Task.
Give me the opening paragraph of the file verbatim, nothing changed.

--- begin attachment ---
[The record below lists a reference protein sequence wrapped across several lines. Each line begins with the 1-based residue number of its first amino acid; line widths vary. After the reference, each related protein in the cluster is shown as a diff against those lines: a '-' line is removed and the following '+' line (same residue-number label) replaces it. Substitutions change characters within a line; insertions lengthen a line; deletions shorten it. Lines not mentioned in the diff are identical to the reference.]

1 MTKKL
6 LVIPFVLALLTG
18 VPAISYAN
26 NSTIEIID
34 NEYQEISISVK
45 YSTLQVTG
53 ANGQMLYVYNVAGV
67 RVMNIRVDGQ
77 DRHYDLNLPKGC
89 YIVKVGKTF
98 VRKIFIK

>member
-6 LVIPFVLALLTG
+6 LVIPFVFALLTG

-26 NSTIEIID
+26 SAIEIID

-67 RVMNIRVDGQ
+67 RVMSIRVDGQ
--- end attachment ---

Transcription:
[The record below lists a reference protein sequence wrapped across several lines. Each line begins with the 1-based residue number of its first amino acid; line widths vary. After the reference, each related protein in the cluster is shown as a diff against those lines: a '-' line is removed and the following '+' line (same residue-number label) replaces it. Substitutions change characters within a line; insertions lengthen a line; deletions shorten it. Lines not mentioned in the diff are identical to the reference.]